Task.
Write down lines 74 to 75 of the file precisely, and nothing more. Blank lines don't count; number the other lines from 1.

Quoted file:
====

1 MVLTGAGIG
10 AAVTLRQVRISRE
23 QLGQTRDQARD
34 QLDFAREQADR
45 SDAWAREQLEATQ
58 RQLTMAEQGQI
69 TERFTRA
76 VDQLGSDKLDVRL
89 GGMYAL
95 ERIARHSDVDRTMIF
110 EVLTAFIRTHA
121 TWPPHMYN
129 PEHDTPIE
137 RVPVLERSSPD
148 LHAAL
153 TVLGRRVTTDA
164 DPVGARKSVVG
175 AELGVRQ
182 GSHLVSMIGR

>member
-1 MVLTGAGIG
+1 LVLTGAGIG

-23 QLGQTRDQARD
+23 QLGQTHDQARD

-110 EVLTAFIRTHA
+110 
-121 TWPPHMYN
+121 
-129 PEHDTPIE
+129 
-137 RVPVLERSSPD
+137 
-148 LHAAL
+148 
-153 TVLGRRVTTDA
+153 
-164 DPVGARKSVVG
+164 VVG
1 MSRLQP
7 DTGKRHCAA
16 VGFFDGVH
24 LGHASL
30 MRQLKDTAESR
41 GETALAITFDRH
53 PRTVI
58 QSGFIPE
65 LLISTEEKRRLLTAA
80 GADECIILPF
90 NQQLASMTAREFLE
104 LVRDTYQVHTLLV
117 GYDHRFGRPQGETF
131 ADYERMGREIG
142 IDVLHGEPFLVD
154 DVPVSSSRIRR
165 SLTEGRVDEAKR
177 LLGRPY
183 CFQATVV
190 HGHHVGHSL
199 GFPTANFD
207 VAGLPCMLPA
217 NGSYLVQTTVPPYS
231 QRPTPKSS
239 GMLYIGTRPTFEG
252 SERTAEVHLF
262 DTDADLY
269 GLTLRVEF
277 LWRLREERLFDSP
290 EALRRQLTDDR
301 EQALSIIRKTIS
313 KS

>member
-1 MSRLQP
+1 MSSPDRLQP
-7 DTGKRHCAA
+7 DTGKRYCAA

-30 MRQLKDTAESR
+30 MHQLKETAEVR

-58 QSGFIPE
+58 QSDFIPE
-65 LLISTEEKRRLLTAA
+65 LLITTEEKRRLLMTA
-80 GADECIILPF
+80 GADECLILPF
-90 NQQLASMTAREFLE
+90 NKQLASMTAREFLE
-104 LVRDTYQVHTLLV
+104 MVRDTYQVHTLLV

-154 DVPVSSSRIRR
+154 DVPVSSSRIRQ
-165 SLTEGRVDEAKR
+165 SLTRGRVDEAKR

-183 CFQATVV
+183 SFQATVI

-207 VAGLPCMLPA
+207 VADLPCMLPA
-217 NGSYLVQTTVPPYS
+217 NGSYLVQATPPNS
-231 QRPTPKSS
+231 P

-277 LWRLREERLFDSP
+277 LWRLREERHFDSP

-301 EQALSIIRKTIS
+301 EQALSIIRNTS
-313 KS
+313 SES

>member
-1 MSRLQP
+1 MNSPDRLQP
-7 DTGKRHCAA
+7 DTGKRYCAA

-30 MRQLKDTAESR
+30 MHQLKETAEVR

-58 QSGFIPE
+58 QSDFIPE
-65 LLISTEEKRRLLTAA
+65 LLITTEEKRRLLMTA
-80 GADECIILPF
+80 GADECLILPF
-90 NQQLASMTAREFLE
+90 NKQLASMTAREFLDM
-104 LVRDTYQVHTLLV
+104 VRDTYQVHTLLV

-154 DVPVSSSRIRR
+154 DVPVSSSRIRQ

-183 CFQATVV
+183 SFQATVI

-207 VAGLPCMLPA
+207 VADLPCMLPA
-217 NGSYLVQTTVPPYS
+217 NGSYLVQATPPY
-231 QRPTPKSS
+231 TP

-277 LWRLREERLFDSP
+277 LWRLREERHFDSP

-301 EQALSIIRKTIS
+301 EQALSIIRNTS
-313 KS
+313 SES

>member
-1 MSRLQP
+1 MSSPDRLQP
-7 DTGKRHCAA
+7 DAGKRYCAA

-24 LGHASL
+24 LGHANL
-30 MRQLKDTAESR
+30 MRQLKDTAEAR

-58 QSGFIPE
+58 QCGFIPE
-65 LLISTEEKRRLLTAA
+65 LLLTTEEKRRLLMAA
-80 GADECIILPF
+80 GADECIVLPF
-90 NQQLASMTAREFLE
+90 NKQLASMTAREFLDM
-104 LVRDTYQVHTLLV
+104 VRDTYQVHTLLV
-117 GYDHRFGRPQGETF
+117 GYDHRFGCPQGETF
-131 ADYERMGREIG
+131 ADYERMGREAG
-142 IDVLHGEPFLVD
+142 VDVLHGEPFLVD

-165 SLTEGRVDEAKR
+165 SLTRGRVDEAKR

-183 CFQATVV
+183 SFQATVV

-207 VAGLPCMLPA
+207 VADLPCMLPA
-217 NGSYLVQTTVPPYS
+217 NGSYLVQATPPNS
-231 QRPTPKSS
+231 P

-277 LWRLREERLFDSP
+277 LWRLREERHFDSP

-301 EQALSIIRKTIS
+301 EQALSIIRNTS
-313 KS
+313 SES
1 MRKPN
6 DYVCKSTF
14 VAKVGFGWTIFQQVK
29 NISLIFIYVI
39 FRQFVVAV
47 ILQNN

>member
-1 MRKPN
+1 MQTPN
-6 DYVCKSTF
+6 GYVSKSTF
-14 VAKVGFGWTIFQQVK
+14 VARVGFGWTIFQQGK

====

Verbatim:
-7 DTGKRHCAA
+7 DTGKRYCAA